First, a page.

- Answer to Question 1- Which of the following is considered contraindicated in this patient's treatment
- C. High dose methylpredinisolone
- The high dose methyprednisolone protocol for spinal cord injury remains controversial, however this protocol is contraindicated in penetrating spinal trauma. Steroids in this patent population can lead to worse outcomes
- Answer to Question 2 - Which of the following is considered an indication for surgery in penetrating spinal trauma?
- E. A and B
- Destruction of bony elements resulting in instability and migration of foreign body causing neurologic decline are two possible indications for surgery.
- In the absence of instability, an injury from a relatively low velocity weapon that traverses the neural elements is not, in and of itself, an indication for surgery. Neurologic worsening can be an indication for exploration in these cases, and it is worth noting that some military literature regards high velocity injuries (e.g. high powered rifle) as an indication for decompression even in the absence of instability
- The patient is taken to the operating room for operative fixation and debridement. Her initial postoperative course is relatively uncomplicated.
- The patient is lost to follow up, but returns many months later complaining of worsening spasticity in the upper extremities. She had gained the ability to use a joystick controlled wheelchair, but recently this bacame more difficult. Her primary care physician placed her on baclofen 5 mg TID approximately 3 weeks prior to arrival at your office.
- Answer to Question 3 - What is the most appropriate next step?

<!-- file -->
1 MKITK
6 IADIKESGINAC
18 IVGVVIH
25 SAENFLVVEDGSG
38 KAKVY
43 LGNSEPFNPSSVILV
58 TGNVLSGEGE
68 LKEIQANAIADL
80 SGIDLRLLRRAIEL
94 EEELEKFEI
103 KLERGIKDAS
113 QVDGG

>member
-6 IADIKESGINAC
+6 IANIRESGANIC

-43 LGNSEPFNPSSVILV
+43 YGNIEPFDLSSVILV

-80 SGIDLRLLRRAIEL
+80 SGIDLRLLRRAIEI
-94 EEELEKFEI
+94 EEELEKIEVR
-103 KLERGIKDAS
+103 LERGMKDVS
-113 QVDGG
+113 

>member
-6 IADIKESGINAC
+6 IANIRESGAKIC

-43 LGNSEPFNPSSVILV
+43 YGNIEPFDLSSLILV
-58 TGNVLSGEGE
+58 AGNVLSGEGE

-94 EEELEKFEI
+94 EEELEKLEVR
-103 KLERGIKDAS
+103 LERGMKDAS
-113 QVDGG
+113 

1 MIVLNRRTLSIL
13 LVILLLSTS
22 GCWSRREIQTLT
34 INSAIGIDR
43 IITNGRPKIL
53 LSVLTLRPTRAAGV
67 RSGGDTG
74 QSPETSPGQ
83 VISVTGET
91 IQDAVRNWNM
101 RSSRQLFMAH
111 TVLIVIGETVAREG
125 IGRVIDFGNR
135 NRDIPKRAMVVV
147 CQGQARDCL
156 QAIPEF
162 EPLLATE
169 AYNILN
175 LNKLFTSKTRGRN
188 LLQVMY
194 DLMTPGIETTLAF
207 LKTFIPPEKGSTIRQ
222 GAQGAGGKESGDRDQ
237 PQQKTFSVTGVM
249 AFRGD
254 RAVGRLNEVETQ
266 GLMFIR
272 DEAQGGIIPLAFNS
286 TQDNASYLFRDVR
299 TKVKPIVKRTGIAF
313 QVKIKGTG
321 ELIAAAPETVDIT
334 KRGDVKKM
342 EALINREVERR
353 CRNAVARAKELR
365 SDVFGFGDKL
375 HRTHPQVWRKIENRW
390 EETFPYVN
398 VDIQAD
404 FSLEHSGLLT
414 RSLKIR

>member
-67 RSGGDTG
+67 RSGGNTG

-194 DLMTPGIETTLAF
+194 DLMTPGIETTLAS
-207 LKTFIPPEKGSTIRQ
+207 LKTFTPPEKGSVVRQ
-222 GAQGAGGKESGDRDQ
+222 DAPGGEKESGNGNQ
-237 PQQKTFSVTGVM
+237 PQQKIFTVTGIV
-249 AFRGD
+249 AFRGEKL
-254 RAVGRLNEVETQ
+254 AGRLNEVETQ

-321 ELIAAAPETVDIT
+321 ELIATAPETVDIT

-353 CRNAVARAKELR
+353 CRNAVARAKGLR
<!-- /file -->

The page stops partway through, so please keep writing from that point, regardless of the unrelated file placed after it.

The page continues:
- A. Increase baclofen dosage
- 5 mg TID is a low dose of baclofen in an adult with spastic quadriplegia. This can be gradually increased to a maximum of 20 mg QID.
- Additional imaging is an option at this point, although simply increasing the baclofen may ease the spasticity.
- Despite further attempts as medical management, the patient's spasticity continues to worsen.
- Due to the presence of matallic fragments the patient cannot have an MR. A CT myelogram is ordered and is shown on the the images in figures 3 and 4.
- Answer to Question 4 - What is the most appropriate next step?
- B. Intradural Exploration
- Post-traumatic syrinx is a recognized cause of delayed decline in patients who have suffered spinal cord injury. The patient appears to have either an intradural cyst or post-traumatic syrinx, and prior to other treatments operative exploration is advised.
Prendergast MR1, Saxe JM, Ledgerwood AM, Lucas CE, Lucas WF.J Trauma. 1994 Oct;37(4):576-9; discussion 579-80. Massive steroids do not reduce the zone of injury after penetrating spinal cord injury
Martin, MD and Wolfla, CE. Penetrating Spine Trauma in Loftus, CM, ed. Neurosurgical Emergencies, Second Edition. Thieme (2008).
Lyons BM, Brown DJ, Calvert JM, Woodward JM, Wriedt CH. The diagnosis and management of post traumatic syringomyelia.Paraplegia. 1987 Aug;25(4):340-50.
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